Healthcare workflows, especially those in a hospital setting, form a bit like rivers. The source of the river carries water downhill, across all sorts of terrain. Over time, the water creates a path forward, and the land gives way to it. The river channel may meander and curve, or get congested by dams, but the water eventually finds its mouth. In a hospital, workflows develop in this manner—the source of information or action moves through the hospital however it can, and over time this movement becomes habit, something informal yet nearly universal across the facility.

But, just like most rivers bend and bow, many existing hospital workflows have not been optimized to get information quickly from the source to the mouth. These workflows were formed before smartphones and often relied on physically running around the facility to find the right person, having a unit secretary play phone tag, or walking from department to department to loop in ancillary staff as needed.

Technology that helps channel this flow more effectively has historically been a barrier—is it secure? Can it integrate with our infrastructure? Will staff be able to adapt to this? Will it disrupt existing operations? These concerns have resulted in incremental technological updates and cumbersome workflows that contribute to delays in patient care and clinician burnout.

Turning the Tide of Hospital Workflows

However, recently there has been an increased emphasis on streamlining these workflows to expedite patient care and maximize staff productivity, which means all of the common sticking points for hospital workflows have been revisited. The most common processes and departments that organizations tend to evaluate are:

  • Admission
  • Discharge
  • Transfer
  • Surgery
  • Emergency department
  • Pharmacy
  • Laboratory
  • Radiology

This is for good reason. Each of these workflows and departments requires employees to work across units or disciplines in order to facilitate patient care. Communication breakdowns can be common in situations like these, where someone in one department is looking for information from another department, but they aren’t sure who to contact or how to contact them. Staff will often enlist others to help them in their search—perhaps a unit secretary or a nurse. They may even call a clinician’s personal phone to get the information they need. This chase eats up precious time and is mentally exhausting for everyone involved.

There are many factors that can take some of the blame for clunky and maddening workflows like these. Perhaps your organization has everyone using different communication devices: Your physicians have pagers and your nurses have mobile phones while your ancillary staff are using desktop computers. Or perhaps everyone is using smartphones, but the nurses are using one collaborative app while your providers are using a different one.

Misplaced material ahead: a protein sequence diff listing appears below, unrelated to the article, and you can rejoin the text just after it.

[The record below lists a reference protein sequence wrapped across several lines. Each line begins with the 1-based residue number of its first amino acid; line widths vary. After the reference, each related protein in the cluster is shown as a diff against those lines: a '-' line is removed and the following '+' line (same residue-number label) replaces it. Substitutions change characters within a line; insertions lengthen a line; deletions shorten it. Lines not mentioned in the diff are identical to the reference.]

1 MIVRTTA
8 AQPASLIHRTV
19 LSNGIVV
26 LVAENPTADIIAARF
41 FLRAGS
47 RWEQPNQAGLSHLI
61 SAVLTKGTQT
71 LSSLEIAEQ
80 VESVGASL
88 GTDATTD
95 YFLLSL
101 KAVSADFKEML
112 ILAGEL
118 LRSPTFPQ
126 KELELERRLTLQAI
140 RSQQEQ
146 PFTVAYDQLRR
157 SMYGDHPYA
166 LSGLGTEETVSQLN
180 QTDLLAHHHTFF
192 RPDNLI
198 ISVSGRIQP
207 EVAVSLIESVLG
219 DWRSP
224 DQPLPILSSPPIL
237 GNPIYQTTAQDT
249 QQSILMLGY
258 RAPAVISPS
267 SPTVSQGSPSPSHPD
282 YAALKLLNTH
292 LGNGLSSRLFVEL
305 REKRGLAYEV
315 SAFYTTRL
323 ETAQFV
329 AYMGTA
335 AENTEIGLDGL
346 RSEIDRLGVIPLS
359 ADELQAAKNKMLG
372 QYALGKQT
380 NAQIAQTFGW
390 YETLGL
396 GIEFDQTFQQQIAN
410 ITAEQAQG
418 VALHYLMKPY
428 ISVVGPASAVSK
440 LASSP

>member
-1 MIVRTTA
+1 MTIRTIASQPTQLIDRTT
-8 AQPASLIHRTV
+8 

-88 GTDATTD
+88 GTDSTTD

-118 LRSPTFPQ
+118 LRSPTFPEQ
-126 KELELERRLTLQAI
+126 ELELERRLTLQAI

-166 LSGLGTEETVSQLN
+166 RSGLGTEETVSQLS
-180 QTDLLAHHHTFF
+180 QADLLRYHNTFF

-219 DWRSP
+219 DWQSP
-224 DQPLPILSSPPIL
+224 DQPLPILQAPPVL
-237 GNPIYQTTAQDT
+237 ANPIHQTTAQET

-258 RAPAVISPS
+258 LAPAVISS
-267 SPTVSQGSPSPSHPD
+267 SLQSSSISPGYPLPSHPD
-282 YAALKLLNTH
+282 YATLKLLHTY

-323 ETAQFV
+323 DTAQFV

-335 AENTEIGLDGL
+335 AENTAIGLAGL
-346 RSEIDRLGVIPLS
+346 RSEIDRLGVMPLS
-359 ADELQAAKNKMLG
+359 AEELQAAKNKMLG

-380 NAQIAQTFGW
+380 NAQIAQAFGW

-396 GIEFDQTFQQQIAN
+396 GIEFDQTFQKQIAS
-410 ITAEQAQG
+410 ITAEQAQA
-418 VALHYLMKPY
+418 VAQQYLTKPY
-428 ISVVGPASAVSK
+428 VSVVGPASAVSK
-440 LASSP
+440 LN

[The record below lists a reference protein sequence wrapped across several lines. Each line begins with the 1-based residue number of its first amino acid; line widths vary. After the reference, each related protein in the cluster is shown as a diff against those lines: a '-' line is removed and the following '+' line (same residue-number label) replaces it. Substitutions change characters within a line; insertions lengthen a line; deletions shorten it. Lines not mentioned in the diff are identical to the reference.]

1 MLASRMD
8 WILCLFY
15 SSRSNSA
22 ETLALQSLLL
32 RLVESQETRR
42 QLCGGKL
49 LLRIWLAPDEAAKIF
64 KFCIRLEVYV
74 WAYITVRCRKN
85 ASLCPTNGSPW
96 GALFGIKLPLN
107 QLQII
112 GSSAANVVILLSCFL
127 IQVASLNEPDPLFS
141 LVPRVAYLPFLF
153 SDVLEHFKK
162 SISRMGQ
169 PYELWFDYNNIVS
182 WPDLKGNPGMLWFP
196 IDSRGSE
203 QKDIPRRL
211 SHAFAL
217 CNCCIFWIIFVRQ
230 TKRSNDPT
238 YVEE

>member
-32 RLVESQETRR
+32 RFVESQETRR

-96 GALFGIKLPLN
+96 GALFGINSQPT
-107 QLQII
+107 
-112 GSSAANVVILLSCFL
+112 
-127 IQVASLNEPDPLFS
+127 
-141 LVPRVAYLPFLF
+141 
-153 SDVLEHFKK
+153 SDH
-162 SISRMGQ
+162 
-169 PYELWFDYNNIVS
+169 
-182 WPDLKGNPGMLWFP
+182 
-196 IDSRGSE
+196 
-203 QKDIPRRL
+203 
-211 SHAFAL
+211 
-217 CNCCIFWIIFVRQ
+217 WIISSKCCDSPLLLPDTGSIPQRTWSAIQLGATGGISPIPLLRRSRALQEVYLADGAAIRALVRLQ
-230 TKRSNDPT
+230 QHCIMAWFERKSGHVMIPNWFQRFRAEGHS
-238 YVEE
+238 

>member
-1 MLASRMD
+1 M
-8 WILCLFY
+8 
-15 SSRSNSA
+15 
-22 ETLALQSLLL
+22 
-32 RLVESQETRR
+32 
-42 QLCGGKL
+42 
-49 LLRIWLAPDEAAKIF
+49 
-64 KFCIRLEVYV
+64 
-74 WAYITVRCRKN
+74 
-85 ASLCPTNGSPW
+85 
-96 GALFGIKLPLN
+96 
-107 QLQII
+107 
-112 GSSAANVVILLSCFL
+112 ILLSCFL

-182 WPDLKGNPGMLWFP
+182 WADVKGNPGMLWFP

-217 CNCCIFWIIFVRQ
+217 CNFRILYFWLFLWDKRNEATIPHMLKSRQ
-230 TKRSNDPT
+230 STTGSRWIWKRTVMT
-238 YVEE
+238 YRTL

Disparities like this make it harder, not easier, for clinicians to advance patient care.

Unifying the Healthcare Enterprise

Healthcare organizations are increasingly becoming aware of this problem, and turning instead toward a single, unified, collaborative platform.

When the entire healthcare enterprise has access to the same communication and collaboration solution, physicians are able to reach the pharmacy, who can subsequently reach nurses, who can engage with the lab, all from one location, and without running around the facility.

With an all-inclusive platform, finding the right colleague to share information with goes from minutes or hours of searching and engaging unrelated employees, to simply searching a real-time directory by name, role or even by patient. And when all communications come to one platform, senders can rest assured their message won’t be missed by the recipient.

Case Study: Emergency Department workflow outlining a solution for reducing overflow in the emergency department

Take the emergency department. In a rapidly-paced environment such as the ED, it’s imperative that clinicians are able to communicate quickly and efficiently. MH-CURE makes it easy to quickly connect with clinicians occupying crucial, rotating roles such as the triage nurse – without even having to know who is filling that role this shift.

If the emergency department is at capacity, physicians can quickly find and engage executive medical staff to coordinate step-down efforts and make room for new patients in other units.

This workflow leverages a unified solution with an enterprise directory to remove a common barrier to advancing patient care.

Instant Collaboration at the Point of Care

It’s not uncommon for physicians to use a completely disparate communication system from the rest of the staff at their respective healthcare organization. From a technological perspective, administrators will sometimes silo employees who work across multiple units and facilities to avoid confusion and maintain security. But this often comes at the cost of time to advance care.

When physicians who work across multiple units and facilities have access to the same unified collaboration solution as their non-physician colleagues, they are better able to facilitate care coordination. At once, they can leverage the enterprise directory to find any employee or role they need to—regardless of whether or not they know the employee’s name—and initiate a collaborative effort that they can be confident the recipient will receive.

A unified and reliable communication platform can eliminate the common workflow problems in healthcare, such as contacting the wrong person, or colleagues who are offline or off-shift. When every communication event is directed at the correct person, physicians and patients alike benefit, and critical information can return to its natural flow.

For more information on how an all-in-one collaborative solution can streamline cumbersome workflows and improve care coordination, check out our customer success stories.